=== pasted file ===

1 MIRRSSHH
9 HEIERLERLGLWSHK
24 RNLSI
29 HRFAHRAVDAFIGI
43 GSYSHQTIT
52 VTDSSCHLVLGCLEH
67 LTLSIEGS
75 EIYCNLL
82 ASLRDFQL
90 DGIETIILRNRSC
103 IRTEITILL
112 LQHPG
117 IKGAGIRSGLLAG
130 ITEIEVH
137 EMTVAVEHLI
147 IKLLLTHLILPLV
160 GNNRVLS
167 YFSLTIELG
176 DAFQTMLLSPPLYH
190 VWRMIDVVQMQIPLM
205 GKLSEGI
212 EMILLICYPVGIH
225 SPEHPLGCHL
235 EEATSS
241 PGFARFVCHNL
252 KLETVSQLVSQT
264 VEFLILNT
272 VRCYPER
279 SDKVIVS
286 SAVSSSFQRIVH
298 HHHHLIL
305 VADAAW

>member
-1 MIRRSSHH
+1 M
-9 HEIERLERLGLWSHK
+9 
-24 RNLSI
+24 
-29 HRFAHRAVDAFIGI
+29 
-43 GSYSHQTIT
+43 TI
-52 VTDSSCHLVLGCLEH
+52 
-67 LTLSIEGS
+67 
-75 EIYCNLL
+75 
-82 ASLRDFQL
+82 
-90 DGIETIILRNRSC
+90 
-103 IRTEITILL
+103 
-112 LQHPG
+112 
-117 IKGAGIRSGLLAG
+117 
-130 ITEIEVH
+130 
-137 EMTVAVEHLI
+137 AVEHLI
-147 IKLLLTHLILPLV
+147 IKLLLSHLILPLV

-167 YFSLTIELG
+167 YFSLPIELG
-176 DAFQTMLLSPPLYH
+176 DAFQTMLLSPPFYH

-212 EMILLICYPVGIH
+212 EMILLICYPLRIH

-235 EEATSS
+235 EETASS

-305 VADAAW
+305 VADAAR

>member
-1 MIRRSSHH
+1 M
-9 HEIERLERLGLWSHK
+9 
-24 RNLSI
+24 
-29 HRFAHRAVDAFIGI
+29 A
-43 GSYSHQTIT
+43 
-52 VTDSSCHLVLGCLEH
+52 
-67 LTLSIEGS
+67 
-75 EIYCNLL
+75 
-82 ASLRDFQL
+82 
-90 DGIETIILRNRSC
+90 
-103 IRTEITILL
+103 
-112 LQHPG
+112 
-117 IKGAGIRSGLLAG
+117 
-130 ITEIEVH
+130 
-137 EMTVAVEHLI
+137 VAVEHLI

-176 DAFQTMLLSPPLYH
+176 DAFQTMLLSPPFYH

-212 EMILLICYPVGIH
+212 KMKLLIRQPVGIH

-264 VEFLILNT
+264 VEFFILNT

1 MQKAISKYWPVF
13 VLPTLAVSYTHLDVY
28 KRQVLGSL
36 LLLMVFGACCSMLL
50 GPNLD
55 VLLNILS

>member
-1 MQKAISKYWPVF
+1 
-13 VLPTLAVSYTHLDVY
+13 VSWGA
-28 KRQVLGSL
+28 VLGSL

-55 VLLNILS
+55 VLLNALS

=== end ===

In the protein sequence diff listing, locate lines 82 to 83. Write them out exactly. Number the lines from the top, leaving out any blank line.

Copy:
+24 
-29 HRFAHRAVDAFIGI